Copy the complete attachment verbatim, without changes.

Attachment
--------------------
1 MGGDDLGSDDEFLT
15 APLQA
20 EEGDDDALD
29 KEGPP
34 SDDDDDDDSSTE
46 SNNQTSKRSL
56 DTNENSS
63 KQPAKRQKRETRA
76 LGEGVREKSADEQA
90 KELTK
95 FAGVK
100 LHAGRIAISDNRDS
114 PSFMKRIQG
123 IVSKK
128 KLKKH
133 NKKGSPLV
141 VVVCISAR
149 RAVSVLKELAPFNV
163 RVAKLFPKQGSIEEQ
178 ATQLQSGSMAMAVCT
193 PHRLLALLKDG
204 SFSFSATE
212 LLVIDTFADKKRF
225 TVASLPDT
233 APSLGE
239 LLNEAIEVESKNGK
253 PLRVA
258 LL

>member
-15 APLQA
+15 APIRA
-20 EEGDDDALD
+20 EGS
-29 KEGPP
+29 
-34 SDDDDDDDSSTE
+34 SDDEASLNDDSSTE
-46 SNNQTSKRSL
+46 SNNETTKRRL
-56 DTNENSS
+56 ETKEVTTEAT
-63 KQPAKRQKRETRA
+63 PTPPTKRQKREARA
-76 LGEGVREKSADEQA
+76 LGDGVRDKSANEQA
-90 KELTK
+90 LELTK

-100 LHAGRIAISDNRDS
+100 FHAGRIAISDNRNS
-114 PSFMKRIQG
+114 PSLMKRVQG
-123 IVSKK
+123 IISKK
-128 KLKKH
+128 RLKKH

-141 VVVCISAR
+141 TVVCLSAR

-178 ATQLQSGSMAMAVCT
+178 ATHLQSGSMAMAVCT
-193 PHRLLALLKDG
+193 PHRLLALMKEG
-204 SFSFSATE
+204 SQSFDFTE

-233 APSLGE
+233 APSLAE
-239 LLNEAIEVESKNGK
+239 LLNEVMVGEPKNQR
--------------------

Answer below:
1 MGGDDLGSDDEFLT
15 APLQA
20 EEGDDDALD
29 KEGPP
34 SDDDDDDDSSTE
46 SNNQTSKRSL
56 DTNENSS
63 KQPAKRQKRETRA
76 LGEGVREKSADEQA
90 KELTK
95 FAGVK
100 LHAGRIAISDNRDS
114 PSFMKRIQG
123 IVSKK
128 KLKKH
133 NKKGSPLV
141 VVVCISAR
149 RAVSVLKELAPFNV
163 RVAKLFPKQGSIEEQ
178 ATQLQSGSMAMAVCT
193 PHRLLALLKDG
204 SFSFSATE
212 LLVIDTFADKKRF
225 TVASLPDT
233 APSLGE
239 LLNEAIEVESKNGK
253 PLRVA
258 LL

>member
-15 APLQA
+15 APIRA
-20 EEGDDDALD
+20 EGS
-29 KEGPP
+29 
-34 SDDDDDDDSSTE
+34 SDDEASLNDDSSTE
-46 SNNQTSKRSL
+46 SNNETTKRRL
-56 DTNENSS
+56 ETKEVTTEAT
-63 KQPAKRQKRETRA
+63 PTPPTKRQKREARA
-76 LGEGVREKSADEQA
+76 LGDGVRDKSANEQA
-90 KELTK
+90 LELTK

-100 LHAGRIAISDNRDS
+100 FHAGRIAISDNRNS
-114 PSFMKRIQG
+114 PSLMKRVQG
-123 IVSKK
+123 IISKK
-128 KLKKH
+128 RLKKH

-141 VVVCISAR
+141 TVVCLSAR

-178 ATQLQSGSMAMAVCT
+178 ATHLQSGSMAMAVCT
-193 PHRLLALLKDG
+193 PHRLLALMKEG
-204 SFSFSATE
+204 SQSFDFTE

-233 APSLGE
+233 APSLAE
-239 LLNEAIEVESKNGK
+239 LLNEVMVGEPKNQR